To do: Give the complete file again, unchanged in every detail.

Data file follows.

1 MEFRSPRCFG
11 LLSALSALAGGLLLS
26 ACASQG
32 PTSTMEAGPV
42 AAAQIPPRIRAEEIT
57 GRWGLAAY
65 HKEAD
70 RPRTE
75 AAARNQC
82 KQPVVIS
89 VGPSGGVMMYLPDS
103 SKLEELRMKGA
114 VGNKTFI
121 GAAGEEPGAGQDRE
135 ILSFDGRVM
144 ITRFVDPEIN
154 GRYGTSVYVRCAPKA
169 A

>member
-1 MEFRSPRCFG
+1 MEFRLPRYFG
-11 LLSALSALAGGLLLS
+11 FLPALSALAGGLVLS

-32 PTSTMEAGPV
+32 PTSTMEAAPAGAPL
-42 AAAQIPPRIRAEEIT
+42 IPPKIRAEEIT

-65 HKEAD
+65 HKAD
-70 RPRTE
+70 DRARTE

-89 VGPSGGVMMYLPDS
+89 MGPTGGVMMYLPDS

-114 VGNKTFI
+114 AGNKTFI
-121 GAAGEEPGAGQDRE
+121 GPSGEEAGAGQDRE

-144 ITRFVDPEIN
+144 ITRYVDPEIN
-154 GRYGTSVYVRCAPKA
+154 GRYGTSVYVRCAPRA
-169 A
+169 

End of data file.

1 MEFRSPRCFG
11 LLSALSALAGGLLLS
26 ACASQG
32 PTSTMEAGPV
42 AAAQIPPRIRAEEIT
57 GRWGLAAY
65 HKEAD
70 RPRTE
75 AAARNQC
82 KQPVVIS
89 VGPSGGVMMYLPDS
103 SKLEELRMKGA
114 VGNKTFI
121 GAAGEEPGAGQDRE
135 ILSFDGRVM
144 ITRFVDPEIN
154 GRYGTSVYVRCAPKA
169 A

>member
-1 MEFRSPRCFG
+1 MEFRLPRYFG
-11 LLSALSALAGGLLLS
+11 FLPALSALAGGLVLS

-32 PTSTMEAGPV
+32 PTSTMEAAPAGAPL
-42 AAAQIPPRIRAEEIT
+42 IPPKIRAEEIT

-65 HKEAD
+65 HKAD
-70 RPRTE
+70 DRARTE

-89 VGPSGGVMMYLPDS
+89 MGPTGGVMMYLPDS

-114 VGNKTFI
+114 AGNKTFI
-121 GAAGEEPGAGQDRE
+121 GPSGEEAGAGQDRE

-144 ITRFVDPEIN
+144 ITRYVDPEIN
-154 GRYGTSVYVRCAPKA
+154 GRYGTSVYVRCAPRA
-169 A
+169 